On the 23rd of June 2016 the British voted in a referendum to leave the European Union. While this decision will surely have far-reaching geopolitical and economic consequences, it is too early to draw exhaustive conclusions about the impact of Brexit on Europe. However, some facts are already known and, along with their possible implications, will be analyzed in this short document – with a special focus on forestry and the wood working industries.

Article 50 of the Lisbon Treaty (TEU) sets out the formal process for leaving the EU, which is not triggered by the referendum, but when the UK formally notifies the European Council of its intention to leave. Once the notification takes place, negotiators have two years to conclude new arrangements.  The new UK Prime Minister Theresa May stated that she will not to trigger article 50 before the end of 2016, therefore Brexit may actually take place at the beginning of 2019. On the 28th of June, the European Parliament, in its resolution on the UK decision to leave the EU as a result of the referendum, warned “that in order to prevent damaging uncertainty for everyone and to protect the Union’s integrity, the notification stipulated in Article 50 TEU must take place as soon as possible and recalled that any new relationship between the UK and the EU may not be agreed before the conclusion of the withdrawal agreement”.

The EOS Member, CONFOR, has pledged to continue to provide strong leadership for the forestry and timber sector after Brexit – and to work with all levels of UK government to deliver the best possible outcome for the industry industries. For these reasons, CONFOR has issued a detailed paper on the implications of Brexit for its members; the document examines the key issues which are likely to impact most on the sector as the UK negotiates its exit from the European Union. These are grouped under three main headings:

  • Legislative and regulatory affairs, including: Environmental Impact Assessments; Birds and Habitats Directive; plant health and quality; employment and health and safety law.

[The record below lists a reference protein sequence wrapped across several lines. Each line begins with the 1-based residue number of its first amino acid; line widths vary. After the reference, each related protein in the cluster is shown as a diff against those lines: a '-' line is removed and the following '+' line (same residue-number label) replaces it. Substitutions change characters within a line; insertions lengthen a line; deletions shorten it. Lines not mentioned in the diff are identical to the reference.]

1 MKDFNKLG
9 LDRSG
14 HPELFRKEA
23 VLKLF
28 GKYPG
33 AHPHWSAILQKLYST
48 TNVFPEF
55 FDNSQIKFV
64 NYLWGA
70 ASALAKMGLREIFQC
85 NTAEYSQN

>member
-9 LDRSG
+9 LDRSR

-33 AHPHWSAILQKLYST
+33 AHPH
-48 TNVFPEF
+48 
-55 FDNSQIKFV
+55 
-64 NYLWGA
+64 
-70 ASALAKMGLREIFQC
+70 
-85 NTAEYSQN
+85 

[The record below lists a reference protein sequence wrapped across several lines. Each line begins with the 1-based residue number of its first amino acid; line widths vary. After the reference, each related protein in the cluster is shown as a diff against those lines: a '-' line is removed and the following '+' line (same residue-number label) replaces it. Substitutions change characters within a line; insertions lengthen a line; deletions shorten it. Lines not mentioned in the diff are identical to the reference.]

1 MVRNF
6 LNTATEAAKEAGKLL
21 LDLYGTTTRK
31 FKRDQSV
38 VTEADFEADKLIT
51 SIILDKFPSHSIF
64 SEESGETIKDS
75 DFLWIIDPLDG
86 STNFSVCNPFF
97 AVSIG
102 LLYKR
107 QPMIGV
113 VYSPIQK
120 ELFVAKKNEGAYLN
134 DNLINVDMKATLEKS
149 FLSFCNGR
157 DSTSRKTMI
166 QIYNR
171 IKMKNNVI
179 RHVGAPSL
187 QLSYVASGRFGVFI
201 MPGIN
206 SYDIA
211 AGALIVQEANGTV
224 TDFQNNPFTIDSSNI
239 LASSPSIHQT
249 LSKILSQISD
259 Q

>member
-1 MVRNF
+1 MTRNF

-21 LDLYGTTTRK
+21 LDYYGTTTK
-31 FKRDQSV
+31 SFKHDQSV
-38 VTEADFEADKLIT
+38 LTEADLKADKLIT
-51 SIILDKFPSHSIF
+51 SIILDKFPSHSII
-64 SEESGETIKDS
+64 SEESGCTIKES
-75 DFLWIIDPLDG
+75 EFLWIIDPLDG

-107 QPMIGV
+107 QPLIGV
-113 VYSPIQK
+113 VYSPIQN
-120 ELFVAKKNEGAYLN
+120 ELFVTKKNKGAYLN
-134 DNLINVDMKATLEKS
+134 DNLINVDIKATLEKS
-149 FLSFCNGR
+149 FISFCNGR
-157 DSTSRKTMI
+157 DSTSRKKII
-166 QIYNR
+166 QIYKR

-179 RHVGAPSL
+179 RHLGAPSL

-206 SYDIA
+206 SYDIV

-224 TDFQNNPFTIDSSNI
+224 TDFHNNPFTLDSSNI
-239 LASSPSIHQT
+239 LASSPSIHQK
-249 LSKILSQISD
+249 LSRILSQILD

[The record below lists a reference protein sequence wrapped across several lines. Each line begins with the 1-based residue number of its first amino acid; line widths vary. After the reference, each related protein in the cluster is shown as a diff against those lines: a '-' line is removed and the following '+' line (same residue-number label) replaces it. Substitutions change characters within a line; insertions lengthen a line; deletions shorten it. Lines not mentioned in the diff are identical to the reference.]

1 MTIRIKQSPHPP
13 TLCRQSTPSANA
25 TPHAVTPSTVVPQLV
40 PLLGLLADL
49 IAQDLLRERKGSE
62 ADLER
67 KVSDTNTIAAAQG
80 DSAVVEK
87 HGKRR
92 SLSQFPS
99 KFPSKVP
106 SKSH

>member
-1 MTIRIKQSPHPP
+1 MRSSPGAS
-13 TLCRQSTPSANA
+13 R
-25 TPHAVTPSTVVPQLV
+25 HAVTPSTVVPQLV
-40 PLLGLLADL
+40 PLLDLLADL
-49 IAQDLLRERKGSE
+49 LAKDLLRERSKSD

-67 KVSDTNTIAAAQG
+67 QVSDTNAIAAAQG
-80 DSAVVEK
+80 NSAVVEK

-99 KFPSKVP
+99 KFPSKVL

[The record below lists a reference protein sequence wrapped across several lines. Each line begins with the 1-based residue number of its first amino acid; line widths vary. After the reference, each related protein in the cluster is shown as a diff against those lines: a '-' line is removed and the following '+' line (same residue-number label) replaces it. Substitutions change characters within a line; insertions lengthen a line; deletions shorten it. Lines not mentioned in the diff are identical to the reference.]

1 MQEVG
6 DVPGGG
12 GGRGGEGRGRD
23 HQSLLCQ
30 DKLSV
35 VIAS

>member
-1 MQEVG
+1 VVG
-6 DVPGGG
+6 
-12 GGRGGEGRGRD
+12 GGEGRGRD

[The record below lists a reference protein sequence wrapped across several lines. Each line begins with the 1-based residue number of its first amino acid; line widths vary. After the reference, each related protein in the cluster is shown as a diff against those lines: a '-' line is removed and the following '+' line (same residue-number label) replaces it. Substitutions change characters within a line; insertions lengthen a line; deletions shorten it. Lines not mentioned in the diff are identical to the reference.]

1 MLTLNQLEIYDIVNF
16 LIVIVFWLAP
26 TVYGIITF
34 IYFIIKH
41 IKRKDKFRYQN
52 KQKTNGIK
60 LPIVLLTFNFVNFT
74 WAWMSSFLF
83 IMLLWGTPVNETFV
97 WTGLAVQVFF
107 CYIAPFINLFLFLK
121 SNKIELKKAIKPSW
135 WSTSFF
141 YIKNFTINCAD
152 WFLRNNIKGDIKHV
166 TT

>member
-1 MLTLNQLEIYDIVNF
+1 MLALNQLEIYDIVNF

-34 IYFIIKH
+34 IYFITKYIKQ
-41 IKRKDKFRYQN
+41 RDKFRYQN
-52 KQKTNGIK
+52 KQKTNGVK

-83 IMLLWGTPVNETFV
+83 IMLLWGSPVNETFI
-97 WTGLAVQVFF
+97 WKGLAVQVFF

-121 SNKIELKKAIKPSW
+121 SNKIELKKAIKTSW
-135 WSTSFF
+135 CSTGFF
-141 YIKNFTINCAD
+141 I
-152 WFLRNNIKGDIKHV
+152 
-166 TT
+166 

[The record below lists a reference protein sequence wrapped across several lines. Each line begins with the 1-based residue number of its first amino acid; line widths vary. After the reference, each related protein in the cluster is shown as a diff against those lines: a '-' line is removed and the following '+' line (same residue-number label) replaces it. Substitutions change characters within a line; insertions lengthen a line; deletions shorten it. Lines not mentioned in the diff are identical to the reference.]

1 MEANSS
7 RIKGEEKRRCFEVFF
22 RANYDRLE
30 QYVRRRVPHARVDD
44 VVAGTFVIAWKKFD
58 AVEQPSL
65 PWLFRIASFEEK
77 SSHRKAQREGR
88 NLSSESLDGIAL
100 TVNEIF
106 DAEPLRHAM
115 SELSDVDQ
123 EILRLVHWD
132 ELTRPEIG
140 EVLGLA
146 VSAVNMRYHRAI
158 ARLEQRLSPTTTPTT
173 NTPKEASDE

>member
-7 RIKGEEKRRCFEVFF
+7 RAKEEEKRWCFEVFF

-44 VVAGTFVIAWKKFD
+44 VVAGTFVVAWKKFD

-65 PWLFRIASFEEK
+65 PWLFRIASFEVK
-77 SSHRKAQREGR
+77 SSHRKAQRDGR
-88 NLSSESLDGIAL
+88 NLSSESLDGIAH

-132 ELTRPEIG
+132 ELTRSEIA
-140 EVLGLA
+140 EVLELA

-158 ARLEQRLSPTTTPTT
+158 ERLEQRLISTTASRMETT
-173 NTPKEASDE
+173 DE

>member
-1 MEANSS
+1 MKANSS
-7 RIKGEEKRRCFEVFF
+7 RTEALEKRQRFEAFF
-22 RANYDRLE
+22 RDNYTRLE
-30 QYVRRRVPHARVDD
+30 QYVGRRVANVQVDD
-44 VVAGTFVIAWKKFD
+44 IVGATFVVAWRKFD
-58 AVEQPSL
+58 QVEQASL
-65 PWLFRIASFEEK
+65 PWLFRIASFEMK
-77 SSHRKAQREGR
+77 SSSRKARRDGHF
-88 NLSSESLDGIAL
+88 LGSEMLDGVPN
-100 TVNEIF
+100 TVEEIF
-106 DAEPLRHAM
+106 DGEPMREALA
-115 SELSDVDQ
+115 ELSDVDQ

• Public funding, including: European Agricultural Fund for Rural Development; European Regional Development Fund and European Social Fund; EU Programmes; state aid. Following the Referendum vote, the future of existing Rural Development Schemes and contracts issued through them is currently an issue of major concern for the UK forestry sector.
  • Trade & markets, including: goods; labour; timber; renewable energy; land.

Likewise, the British Woodworking Federation[1] outlined 4 possible scenarios as a result of the Brexit negotiations.

  • UK to stay in the European Economic Area. Main features: freedom of movement of labour, no tariffs, but added bureaucracy from border control and VAT. This is the model used by Norway, Liechtenstein, and Iceland.
  • UK to stay only in the European Free Trade Area. Main features: similar to the EEA but more limited in scope. It is the model used by Switzerland, who has rejected the EU Policy on Freedom and movement of labour.
  • A Free Trade Agreement. Main Features: this depends on the outcome of the contingent negotiation. The aim of an FTA would of course be to have a tariff-free agreement and some business freedom in Europe.
  • No agreement at all. Main features: WTO rules would apply and both tariffs (individually negotiated) and customs borders would be re-established.